Source : www.msdmanuals.com

    Menstrual Cycle: An Overview

    A woman is generally most fertile (able to become pregnant) a few days before, during, and after ovulation.

    Health

    Menstrual Cycle: An Overview

    Share on Facebook Share on Twitter Share on Linkedin Share on Pinterest Share via Email

    What is ovulation?

    When a young woman reaches puberty, she starts to ovulate. This is when a mature egg or ovum is released from one of the ovaries. The ovaries are the two female reproductive organs found in the pelvis. If the egg is fertilized by a sperm as it travels down the fallopian tube, then pregnancy occurs. The fertilized egg attaches to the lining of the uterus. The placenta then develops. The placenta transfers nutrition and oxygen to the fetus from mother. If the egg does not become fertilized, the lining of the uterus (endometrium) is shed during menstruation.

    The average menstrual cycle lasts 28 days. The cycle starts with the first day of one period and ends with the first day of the next period. The average woman ovulates on day 14. At this time, some women have minor discomfort in their lower abdomen, spotting, or bleeding, while others do not have any symptoms at all.

    A woman is generally most likely to get pregnant (fertile) if she has sex a few days before, and during ovulation.

     What is menstruation?

    Menstruation is one part of a woman's cycle when the lining of the uterus (endometrium) is shed. This occurs throughout a woman's reproductive life. With each monthly cycle, the endometrium prepares itself to nourish a fetus. Increased levels of estrogen and progesterone help thicken its walls. If fertilization does not occur, the endometrium, along with blood and mucus from the vagina and cervix make up the menstrual flow that leaves the body through the vagina during the period.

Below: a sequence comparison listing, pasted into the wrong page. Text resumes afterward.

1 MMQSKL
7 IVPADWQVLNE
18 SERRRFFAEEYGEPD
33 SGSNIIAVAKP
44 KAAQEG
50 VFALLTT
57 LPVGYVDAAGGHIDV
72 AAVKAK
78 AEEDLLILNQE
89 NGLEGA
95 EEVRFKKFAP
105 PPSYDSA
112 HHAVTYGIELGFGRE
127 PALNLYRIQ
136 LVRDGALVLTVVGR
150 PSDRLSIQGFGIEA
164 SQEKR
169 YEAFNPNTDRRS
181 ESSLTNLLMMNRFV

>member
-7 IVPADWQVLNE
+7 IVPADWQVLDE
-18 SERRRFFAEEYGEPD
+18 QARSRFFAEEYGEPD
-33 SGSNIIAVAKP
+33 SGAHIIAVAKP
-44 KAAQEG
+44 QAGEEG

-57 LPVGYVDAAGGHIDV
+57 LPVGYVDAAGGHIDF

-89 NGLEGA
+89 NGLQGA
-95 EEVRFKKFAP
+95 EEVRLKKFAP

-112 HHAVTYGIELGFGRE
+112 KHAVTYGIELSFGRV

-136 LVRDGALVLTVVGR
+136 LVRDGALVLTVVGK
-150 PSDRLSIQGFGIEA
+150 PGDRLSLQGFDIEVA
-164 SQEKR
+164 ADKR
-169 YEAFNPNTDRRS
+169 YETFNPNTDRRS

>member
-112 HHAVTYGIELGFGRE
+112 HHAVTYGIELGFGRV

When does menstruation start?

    On average, a young woman in the U.S. has her first menstrual period at about age 12. This is generally 2 to 3 years after her breasts start to grow. This is also soon after she notices pubic and underarm hair. Stress, strenuous exercise, and diet can affect when a girl first has her period.

    The American College of Obstetricians and Gynecologists recommends that a young woman consult her healthcare provider if she has not started to menstruate by the age of 15, or if she has not begun to develop breast buds, pubic hair, or underarm hair by the age of 13.

    How long is a menstrual cycle?

    For menstruating women, an average menstrual cycle lasts 28 days. It starts with the first day of the last period and ends with the first day of the next menstrual period. However, the length of women's cycles varies, particularly for the first year or 2 after a young woman has her first period. Women may have cycles as short as 21 days, or as long as 45 days during the first few years. However, anything outside of this range may require medical attention.

    Request an Appointment

    Find a Doctor

    Related

    FEMALE GROWTH AND DEVELOPMENT

    Normal Breast Development and Changes

    GYNECOLOGICAL CONDITIONS

    7 Things You Should Always Discuss with Your Gynecologist

    Contraception / Birth Control

    Related Topics

    Source : www.hopkinsmedicine.org

    Do you want to see answer or more ?
    James 5 month ago
    4

    Guys, does anyone know the answer?

    Click For Answer